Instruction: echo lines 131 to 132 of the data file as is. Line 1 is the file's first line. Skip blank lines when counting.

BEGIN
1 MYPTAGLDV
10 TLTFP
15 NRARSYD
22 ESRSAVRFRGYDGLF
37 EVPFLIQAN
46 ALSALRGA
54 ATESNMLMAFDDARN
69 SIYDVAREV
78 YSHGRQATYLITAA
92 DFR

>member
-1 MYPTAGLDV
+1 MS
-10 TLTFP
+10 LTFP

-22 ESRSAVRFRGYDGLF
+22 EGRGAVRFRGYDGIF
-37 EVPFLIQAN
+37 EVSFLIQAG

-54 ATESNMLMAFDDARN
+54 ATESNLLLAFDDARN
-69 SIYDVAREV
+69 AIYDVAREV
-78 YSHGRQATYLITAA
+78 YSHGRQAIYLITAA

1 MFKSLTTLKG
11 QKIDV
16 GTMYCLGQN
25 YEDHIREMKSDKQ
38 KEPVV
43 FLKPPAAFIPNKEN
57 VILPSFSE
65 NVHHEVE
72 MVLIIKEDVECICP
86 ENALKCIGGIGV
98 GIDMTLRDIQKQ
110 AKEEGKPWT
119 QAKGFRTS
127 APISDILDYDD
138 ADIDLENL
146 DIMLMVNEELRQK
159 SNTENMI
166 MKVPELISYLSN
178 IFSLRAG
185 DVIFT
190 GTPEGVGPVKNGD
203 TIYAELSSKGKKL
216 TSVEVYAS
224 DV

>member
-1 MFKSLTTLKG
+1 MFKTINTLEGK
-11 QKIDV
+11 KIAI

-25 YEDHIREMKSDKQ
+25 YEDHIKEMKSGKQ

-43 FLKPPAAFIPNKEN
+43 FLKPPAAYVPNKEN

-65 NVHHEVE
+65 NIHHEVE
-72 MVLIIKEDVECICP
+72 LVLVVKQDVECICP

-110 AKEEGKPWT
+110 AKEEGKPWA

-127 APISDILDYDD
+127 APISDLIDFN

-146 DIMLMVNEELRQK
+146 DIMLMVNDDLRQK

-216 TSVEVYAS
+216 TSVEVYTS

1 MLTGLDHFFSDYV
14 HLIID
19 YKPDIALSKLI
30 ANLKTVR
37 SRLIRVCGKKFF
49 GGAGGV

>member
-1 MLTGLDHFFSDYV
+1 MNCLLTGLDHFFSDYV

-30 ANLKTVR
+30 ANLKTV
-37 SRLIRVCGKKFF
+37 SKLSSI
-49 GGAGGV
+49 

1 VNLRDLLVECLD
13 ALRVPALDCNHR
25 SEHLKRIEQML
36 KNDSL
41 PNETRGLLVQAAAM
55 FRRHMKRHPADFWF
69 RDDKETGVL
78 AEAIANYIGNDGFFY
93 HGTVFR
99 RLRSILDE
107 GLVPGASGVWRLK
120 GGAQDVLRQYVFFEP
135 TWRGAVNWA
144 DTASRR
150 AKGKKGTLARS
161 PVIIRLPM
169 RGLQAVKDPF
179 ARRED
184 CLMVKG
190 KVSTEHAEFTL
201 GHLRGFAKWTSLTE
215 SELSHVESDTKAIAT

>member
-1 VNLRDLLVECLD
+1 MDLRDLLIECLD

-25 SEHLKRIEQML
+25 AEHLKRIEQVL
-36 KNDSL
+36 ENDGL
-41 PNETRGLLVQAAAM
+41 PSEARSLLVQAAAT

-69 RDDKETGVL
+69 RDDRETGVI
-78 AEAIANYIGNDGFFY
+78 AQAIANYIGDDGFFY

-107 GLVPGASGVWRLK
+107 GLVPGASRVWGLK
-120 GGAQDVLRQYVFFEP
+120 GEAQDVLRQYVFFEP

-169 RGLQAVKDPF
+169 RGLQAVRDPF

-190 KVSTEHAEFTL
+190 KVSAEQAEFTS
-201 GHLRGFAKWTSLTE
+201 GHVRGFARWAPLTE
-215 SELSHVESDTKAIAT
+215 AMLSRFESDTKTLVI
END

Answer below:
-215 SELSHVESDTKAIAT
+215 AMLSRFESDTKTLVI